Ian Whitcomb is a highly respected performer, composer, and music historian. You can find all of his CD's, DVD's, Books, and Songbooks by clicking here,
or by going to


Ukulele killed by rock music, Whitcomb says.

ALTADENA -- To Ian Whitcomb, the ukulele can provide answers to all lifeís mysteries, from the vibrating string theory of the universe to "Where Did Robinson Crusoe Go with Friday on Saturday Night?"

Now with "Ukulele Heaven," his new book and CD just out and his ukulele-themed movie "Stanleyís Gig," starring Faye Dunaway, headed for the Taos Talking Picture Film Festival, Whitcomb says the vintage fourstringed instrumentís time has come again.

"For the last few years there have been a few people proselytizing and itís coming back as a serious instrument," said Whitcomb, 59, whose CD, "Titanic -- Music As Heard on the Fateful Voyage" won a Grammy Award in 1998.

"George Harrison loves the uke, and Iím told heís a fan of mine and has been collecting my records for years. Jimmy Buffett just bought a uke -- itís become hip again ...and they say the universe is based on strings vibrating in harmony, and thatís embodied in the ukulele."

British-born Whitcomb, musicologist, Ď60s teen idol -- his "You Turn Me On" put him on the American Top 10 in 1965 -- 1999 Doo Dah Parade grand marshal and cornerstone of the National Uke Association, says he wants to keep vintage music alive for a new generation.

He was the quirky host of a long-running vintage music program on KPCC and, sometimes with his Bungalow Boys band, has played everywhere from the Hollywood Bowl to the Montreaux Jazz Festival.

His next project is a compilation of "parlor songs," popular for family singalongs from the 1890s through the 1930s, culled from the collection of sheet music at the Huntington Library in San Marino, where he is a longtime reader.

"Itís mostly parlor music, what would have been played at home," said Cathy Cherbosque, the libraryís curator of prints and ephemera. "Thereís a great deal of sentimental songs, songs about courtship or the maternal relationship, patriotic songs, tributes to Washington, Lincoln -- even Napoleon Bonaparte, believe it or not."

The sheet music, acquired by donations and purchase of scrapbook collections, is a mirror of its times, Cherbosque said.

"Whatís so wonderful about the collection is that itís really a wonderful insight into peopleís attitudes and values over time," she said. "Humor, sentiment, what people thought was important."

Whitcomb says thatís what heís trying to get across by introducing a new generation to such forgotten ukulele favorites as "Who Wants a Bad Little Boy," "Yaaka Hula Hickey Dula," and even "Pasadena." A sampling of the songís lyrics: "where grass is greener."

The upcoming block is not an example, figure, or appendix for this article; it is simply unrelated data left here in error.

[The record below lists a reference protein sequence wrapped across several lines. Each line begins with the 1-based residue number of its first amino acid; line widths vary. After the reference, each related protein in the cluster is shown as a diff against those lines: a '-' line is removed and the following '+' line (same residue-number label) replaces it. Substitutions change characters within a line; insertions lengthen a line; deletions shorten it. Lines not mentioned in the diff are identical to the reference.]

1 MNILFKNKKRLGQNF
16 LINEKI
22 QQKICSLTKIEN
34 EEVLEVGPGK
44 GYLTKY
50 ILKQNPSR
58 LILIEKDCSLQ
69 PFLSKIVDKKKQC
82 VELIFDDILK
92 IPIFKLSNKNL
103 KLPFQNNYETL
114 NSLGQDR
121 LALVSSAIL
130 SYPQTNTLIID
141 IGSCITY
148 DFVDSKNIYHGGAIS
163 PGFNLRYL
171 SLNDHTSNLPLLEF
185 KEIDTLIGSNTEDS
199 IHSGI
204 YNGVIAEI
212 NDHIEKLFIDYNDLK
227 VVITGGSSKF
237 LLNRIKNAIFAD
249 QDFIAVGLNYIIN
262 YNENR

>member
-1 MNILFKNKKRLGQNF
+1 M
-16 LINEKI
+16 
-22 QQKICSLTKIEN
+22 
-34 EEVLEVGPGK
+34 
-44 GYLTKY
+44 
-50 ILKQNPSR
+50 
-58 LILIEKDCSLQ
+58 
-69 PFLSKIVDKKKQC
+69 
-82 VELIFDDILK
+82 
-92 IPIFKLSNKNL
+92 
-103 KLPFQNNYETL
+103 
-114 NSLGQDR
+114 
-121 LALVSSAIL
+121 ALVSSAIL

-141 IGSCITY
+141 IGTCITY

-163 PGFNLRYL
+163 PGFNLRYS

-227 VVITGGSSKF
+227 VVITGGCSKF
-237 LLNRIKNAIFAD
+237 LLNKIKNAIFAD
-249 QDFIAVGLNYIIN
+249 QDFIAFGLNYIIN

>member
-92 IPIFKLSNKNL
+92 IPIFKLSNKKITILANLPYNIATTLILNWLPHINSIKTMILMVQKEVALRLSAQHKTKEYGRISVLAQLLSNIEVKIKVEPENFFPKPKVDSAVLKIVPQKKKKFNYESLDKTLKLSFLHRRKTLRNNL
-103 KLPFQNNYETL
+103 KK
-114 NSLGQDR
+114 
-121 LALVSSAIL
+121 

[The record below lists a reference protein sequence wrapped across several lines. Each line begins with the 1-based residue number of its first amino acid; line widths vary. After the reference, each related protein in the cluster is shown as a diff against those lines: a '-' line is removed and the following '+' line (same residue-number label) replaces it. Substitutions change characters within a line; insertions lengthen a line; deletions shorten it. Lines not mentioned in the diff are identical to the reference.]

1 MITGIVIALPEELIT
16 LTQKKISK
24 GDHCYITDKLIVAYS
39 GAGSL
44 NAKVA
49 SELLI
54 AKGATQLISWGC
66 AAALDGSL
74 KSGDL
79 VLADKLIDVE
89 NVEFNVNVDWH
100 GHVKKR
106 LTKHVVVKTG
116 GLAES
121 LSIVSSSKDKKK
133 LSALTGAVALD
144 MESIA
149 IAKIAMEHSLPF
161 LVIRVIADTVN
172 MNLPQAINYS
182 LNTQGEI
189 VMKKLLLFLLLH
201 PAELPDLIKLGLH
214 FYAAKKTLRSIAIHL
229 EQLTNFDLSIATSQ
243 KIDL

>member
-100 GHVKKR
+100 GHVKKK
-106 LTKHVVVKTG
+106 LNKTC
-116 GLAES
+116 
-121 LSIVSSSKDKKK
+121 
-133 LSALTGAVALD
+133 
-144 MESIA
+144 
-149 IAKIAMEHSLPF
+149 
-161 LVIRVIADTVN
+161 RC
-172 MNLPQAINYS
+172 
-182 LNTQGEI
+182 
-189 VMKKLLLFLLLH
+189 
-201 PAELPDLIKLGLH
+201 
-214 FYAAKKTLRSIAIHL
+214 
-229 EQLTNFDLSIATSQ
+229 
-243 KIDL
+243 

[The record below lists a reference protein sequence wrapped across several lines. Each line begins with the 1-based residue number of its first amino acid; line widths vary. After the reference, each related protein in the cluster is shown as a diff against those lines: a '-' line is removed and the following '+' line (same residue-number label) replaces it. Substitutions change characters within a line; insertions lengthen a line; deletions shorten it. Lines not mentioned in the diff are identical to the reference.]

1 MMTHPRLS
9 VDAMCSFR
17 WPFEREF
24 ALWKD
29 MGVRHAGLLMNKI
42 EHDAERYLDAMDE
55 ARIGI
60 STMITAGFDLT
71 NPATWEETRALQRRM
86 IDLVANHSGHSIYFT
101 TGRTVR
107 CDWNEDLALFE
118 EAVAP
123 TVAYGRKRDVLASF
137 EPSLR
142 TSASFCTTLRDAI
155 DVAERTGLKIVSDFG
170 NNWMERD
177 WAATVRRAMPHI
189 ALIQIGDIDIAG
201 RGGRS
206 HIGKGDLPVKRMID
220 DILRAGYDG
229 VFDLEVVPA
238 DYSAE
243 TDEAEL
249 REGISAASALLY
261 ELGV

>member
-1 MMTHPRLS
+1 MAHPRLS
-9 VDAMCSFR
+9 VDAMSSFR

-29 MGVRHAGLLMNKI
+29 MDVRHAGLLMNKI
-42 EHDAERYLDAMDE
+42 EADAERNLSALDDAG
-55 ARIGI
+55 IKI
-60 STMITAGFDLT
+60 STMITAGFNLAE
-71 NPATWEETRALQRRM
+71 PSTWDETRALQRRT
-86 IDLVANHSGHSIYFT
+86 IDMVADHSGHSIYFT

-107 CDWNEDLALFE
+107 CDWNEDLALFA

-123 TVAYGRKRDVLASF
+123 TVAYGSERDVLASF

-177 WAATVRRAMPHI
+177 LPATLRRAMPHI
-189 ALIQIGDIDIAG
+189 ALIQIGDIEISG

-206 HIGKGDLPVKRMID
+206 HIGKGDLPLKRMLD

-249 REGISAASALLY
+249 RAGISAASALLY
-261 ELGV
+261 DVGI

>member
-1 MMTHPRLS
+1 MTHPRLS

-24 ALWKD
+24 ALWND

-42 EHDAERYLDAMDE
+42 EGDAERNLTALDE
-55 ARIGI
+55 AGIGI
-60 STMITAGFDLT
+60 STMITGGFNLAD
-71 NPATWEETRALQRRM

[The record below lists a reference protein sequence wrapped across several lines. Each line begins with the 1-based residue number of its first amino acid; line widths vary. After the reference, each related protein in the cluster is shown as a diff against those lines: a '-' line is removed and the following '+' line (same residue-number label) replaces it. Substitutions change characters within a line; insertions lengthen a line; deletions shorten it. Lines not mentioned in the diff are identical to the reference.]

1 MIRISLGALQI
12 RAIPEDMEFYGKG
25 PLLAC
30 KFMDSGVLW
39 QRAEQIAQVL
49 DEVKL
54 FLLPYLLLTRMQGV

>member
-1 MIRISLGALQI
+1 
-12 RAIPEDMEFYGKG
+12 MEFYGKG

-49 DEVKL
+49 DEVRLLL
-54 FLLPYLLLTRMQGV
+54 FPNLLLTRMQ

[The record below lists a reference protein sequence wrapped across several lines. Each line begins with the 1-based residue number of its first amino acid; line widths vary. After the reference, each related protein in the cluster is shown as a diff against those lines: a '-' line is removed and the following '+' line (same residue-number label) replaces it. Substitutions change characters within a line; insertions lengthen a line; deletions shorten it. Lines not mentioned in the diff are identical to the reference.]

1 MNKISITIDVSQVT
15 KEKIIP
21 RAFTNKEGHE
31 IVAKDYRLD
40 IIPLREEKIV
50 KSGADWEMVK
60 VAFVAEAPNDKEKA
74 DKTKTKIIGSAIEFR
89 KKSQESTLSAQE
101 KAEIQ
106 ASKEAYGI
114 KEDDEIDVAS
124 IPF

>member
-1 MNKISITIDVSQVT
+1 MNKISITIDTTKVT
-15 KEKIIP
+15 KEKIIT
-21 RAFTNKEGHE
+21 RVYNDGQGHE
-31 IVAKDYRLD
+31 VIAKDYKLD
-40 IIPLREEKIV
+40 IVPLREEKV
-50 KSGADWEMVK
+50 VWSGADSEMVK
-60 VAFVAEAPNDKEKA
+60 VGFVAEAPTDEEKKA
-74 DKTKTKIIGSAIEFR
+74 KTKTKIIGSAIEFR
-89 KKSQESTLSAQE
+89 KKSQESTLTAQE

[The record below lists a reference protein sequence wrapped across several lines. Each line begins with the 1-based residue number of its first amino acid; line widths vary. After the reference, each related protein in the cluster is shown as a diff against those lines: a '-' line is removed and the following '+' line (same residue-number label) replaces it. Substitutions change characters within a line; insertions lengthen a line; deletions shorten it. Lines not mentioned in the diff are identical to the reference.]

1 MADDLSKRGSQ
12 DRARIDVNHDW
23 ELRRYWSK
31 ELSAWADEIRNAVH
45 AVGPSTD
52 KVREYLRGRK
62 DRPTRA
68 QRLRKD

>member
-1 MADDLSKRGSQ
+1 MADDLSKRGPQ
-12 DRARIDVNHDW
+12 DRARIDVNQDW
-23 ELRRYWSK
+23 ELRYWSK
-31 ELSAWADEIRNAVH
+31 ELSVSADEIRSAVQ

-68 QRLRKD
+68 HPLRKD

"Up to the 1950s, sheet music always had ukulele symbols and what really killed it was the coming of rock Ďní roll," Whitcomb said. "It wasnít hip, people thought it was a childrenís instrument and it fell out of fashion."

When Tiny Tim started tiptoeing through the tulips with his ukulele in the 1960s, he reintroduced it as an "instrument of camp humor," Whitcomb said.

Whitcomb isnít sure how the ukulele and his other favorite, the accordion, became the most despised instruments.

"I was very disturbed he played the accordion -- I thought, I canít marry a man who plays the accordion!" Whitcombís wife, Regina, said. "Maybe itís because it can be played so badly."

But Whitcomb hopes the ukulele music he composed for and sings in "Stanleyís Gig" as ghostly radio ukulele teacher Smiling Jack, will encourage people to start playing again.

The instruments cost anything from $15 to $1,000, and Whitcomb will conduct a free "sing-along, strum-along" ukulele workshop at 7:30 p.m. March 2 at Old Town Music, 42 E. Colorado Blvd. in Old Pasadena. For more information, call (626) 793-4730.

A free concert is set for 2 p.m. March 12 at the Homestead Museum, 15415 E. Don Julian Road in the city of Industry.

For more information, call (626) 968-8492.

IAN WHITCOMB has produced a new CD and book of old and original music for the ukulele called "Ukulele Heaven."


Ian Whitcomb is a highly respected performer, composer, and music historian. You can find all of his CD's, DVD's, Books, and Songbooks by clicking here,
or by going to